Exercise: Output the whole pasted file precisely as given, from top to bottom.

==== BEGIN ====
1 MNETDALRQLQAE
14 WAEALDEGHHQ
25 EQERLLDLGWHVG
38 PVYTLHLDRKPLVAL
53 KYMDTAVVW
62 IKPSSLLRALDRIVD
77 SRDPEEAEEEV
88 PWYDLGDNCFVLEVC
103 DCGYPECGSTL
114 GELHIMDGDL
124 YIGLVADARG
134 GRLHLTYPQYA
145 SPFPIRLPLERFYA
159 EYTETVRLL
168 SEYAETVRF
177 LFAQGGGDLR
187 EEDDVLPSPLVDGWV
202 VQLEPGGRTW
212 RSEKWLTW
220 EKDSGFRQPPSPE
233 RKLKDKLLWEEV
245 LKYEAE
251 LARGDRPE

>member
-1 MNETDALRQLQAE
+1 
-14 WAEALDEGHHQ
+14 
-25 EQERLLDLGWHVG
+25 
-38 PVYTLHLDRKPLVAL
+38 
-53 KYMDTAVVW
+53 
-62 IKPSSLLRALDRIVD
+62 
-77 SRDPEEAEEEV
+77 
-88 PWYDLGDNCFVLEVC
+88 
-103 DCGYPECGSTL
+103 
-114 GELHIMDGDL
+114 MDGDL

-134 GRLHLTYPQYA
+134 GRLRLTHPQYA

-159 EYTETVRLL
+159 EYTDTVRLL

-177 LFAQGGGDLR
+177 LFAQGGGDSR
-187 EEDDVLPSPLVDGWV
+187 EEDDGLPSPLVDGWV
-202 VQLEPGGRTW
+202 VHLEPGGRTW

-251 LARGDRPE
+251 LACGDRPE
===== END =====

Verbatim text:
1 MNETDALRQLQAE
14 WAEALDEGHHQ
25 EQERLLDLGWHVG
38 PVYTLHLDRKPLVAL
53 KYMDTAVVW
62 IKPSSLLRALDRIVD
77 SRDPEEAEEEV
88 PWYDLGDNCFVLEVC
103 DCGYPECGSTL
114 GELHIMDGDL
124 YIGLVADARG
134 GRLHLTYPQYA
145 SPFPIRLPLERFYA
159 EYTETVRLL
168 SEYAETVRF
177 LFAQGGGDLR
187 EEDDVLPSPLVDGWV
202 VQLEPGGRTW
212 RSEKWLTW
220 EKDSGFRQPPSPE
233 RKLKDKLLWEEV
245 LKYEAE
251 LARGDRPE

>member
-1 MNETDALRQLQAE
+1 
-14 WAEALDEGHHQ
+14 
-25 EQERLLDLGWHVG
+25 
-38 PVYTLHLDRKPLVAL
+38 
-53 KYMDTAVVW
+53 
-62 IKPSSLLRALDRIVD
+62 
-77 SRDPEEAEEEV
+77 
-88 PWYDLGDNCFVLEVC
+88 
-103 DCGYPECGSTL
+103 
-114 GELHIMDGDL
+114 MDGDL

-134 GRLHLTYPQYA
+134 GRLRLTHPQYA

-159 EYTETVRLL
+159 EYTDTVRLL

-177 LFAQGGGDLR
+177 LFAQGGGDSR
-187 EEDDVLPSPLVDGWV
+187 EEDDGLPSPLVDGWV
-202 VQLEPGGRTW
+202 VHLEPGGRTW

-251 LARGDRPE
+251 LACGDRPE